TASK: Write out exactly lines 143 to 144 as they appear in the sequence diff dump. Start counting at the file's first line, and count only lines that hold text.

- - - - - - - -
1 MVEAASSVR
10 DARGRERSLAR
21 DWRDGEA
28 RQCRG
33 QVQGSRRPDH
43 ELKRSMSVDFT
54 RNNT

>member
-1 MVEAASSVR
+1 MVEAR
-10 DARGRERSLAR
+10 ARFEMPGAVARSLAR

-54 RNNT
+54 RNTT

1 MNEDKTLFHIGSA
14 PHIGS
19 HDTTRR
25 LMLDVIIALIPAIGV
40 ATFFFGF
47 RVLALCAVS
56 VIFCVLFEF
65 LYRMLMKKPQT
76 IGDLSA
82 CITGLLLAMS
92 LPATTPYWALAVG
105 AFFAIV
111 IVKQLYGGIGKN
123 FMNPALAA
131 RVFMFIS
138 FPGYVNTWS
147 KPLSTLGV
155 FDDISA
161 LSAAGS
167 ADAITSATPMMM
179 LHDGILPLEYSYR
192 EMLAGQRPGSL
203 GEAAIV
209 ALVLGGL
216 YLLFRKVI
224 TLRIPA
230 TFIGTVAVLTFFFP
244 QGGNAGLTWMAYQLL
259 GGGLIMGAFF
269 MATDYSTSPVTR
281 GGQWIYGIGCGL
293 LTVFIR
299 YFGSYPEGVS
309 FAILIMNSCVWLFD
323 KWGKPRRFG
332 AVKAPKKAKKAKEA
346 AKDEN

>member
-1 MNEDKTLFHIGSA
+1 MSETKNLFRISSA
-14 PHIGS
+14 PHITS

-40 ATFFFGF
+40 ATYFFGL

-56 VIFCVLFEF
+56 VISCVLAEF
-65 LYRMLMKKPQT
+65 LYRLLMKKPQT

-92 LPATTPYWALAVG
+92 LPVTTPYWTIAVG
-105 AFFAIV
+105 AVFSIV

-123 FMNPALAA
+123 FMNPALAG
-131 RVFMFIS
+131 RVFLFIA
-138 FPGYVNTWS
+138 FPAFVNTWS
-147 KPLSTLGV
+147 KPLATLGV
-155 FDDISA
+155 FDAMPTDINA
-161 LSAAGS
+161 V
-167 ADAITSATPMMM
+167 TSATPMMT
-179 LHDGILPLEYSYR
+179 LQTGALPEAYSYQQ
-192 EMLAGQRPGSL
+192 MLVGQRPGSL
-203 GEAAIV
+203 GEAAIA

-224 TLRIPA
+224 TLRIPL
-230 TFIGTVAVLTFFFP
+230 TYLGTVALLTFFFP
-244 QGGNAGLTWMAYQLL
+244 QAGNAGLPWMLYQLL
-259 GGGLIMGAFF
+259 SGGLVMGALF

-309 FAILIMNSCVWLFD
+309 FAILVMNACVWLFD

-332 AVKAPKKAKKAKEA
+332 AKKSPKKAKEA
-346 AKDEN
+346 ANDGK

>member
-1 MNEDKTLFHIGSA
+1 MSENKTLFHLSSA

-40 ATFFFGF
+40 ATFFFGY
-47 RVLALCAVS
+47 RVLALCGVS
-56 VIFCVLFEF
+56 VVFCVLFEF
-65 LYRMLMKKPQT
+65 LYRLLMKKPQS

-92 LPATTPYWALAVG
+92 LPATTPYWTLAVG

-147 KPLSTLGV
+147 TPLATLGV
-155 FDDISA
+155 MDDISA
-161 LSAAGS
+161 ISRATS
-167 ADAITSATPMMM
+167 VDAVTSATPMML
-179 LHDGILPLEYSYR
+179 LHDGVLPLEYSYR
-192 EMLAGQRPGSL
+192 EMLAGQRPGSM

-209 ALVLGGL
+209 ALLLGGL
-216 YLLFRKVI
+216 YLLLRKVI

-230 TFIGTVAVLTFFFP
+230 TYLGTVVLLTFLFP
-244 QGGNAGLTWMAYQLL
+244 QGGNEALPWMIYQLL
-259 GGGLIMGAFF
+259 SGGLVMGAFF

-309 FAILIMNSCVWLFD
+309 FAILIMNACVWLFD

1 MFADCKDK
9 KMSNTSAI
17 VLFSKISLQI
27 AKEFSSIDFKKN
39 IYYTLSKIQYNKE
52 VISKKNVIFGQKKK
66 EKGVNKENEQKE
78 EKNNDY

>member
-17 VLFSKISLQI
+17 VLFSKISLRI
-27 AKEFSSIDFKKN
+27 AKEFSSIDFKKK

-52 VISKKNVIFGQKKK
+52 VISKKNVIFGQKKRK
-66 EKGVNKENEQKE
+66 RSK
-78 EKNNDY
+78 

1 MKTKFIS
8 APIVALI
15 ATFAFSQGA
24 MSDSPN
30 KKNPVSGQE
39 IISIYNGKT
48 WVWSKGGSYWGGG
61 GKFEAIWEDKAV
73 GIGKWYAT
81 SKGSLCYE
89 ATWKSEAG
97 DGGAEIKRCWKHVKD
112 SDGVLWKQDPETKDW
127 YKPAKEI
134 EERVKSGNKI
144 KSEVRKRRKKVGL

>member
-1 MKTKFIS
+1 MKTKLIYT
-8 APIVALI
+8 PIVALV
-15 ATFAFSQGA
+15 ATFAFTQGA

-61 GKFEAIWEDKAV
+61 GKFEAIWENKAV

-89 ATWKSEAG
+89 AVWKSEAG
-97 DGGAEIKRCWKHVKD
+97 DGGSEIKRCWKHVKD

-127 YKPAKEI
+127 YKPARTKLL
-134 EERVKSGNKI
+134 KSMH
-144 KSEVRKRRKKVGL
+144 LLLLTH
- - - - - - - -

52 VISKKNVIFGQKKK
66 EKGVNKENEQKE